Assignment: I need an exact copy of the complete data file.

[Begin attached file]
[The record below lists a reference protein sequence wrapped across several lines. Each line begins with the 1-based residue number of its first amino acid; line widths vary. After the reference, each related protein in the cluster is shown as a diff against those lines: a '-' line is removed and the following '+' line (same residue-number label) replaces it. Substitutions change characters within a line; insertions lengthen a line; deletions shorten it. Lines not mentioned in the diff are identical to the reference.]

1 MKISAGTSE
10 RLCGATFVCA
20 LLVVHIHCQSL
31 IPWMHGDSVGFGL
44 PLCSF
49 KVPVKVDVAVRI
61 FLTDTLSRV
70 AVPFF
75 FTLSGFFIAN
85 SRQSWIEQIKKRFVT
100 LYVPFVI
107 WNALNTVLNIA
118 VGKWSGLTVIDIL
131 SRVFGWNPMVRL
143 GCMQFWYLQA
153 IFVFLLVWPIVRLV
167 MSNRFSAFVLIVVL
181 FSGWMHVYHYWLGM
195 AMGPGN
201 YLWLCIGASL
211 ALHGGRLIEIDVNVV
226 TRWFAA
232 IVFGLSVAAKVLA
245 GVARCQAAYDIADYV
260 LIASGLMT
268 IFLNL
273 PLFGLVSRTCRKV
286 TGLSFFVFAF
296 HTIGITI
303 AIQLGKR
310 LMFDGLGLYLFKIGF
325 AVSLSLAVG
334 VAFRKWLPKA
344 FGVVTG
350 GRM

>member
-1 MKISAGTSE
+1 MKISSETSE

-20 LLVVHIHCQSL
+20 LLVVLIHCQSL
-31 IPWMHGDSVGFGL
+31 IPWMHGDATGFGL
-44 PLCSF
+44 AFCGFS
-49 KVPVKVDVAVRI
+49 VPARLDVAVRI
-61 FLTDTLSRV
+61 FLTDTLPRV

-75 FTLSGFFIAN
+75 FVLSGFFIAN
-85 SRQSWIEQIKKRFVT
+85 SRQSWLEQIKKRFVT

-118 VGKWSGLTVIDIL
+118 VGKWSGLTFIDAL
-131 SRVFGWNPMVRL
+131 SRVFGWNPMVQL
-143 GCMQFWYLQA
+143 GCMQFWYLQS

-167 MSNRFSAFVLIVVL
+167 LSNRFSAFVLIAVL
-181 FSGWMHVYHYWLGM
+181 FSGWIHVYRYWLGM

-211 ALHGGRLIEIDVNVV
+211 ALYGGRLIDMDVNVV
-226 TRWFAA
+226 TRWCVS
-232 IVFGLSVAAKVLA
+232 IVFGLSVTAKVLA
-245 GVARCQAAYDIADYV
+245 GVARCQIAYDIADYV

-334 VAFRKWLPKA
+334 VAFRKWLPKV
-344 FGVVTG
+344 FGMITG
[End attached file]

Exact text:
[The record below lists a reference protein sequence wrapped across several lines. Each line begins with the 1-based residue number of its first amino acid; line widths vary. After the reference, each related protein in the cluster is shown as a diff against those lines: a '-' line is removed and the following '+' line (same residue-number label) replaces it. Substitutions change characters within a line; insertions lengthen a line; deletions shorten it. Lines not mentioned in the diff are identical to the reference.]

1 MKISAGTSE
10 RLCGATFVCA
20 LLVVHIHCQSL
31 IPWMHGDSVGFGL
44 PLCSF
49 KVPVKVDVAVRI
61 FLTDTLSRV
70 AVPFF
75 FTLSGFFIAN
85 SRQSWIEQIKKRFVT
100 LYVPFVI
107 WNALNTVLNIA
118 VGKWSGLTVIDIL
131 SRVFGWNPMVRL
143 GCMQFWYLQA
153 IFVFLLVWPIVRLV
167 MSNRFSAFVLIVVL
181 FSGWMHVYHYWLGM
195 AMGPGN
201 YLWLCIGASL
211 ALHGGRLIEIDVNVV
226 TRWFAA
232 IVFGLSVAAKVLA
245 GVARCQAAYDIADYV
260 LIASGLMT
268 IFLNL
273 PLFGLVSRTCRKV
286 TGLSFFVFAF
296 HTIGITI
303 AIQLGKR
310 LMFDGLGLYLFKIGF
325 AVSLSLAVG
334 VAFRKWLPKA
344 FGVVTG
350 GRM

>member
-1 MKISAGTSE
+1 MKISSETSE

-20 LLVVHIHCQSL
+20 LLVVLIHCQSL
-31 IPWMHGDSVGFGL
+31 IPWMHGDATGFGL
-44 PLCSF
+44 AFCGFS
-49 KVPVKVDVAVRI
+49 VPARLDVAVRI
-61 FLTDTLSRV
+61 FLTDTLPRV

-75 FTLSGFFIAN
+75 FVLSGFFIAN
-85 SRQSWIEQIKKRFVT
+85 SRQSWLEQIKKRFVT

-118 VGKWSGLTVIDIL
+118 VGKWSGLTFIDAL
-131 SRVFGWNPMVRL
+131 SRVFGWNPMVQL
-143 GCMQFWYLQA
+143 GCMQFWYLQS

-167 MSNRFSAFVLIVVL
+167 LSNRFSAFVLIAVL
-181 FSGWMHVYHYWLGM
+181 FSGWIHVYRYWLGM

-211 ALHGGRLIEIDVNVV
+211 ALYGGRLIDMDVNVV
-226 TRWFAA
+226 TRWCVS
-232 IVFGLSVAAKVLA
+232 IVFGLSVTAKVLA
-245 GVARCQAAYDIADYV
+245 GVARCQIAYDIADYV

-334 VAFRKWLPKA
+334 VAFRKWLPKV
-344 FGVVTG
+344 FGMITG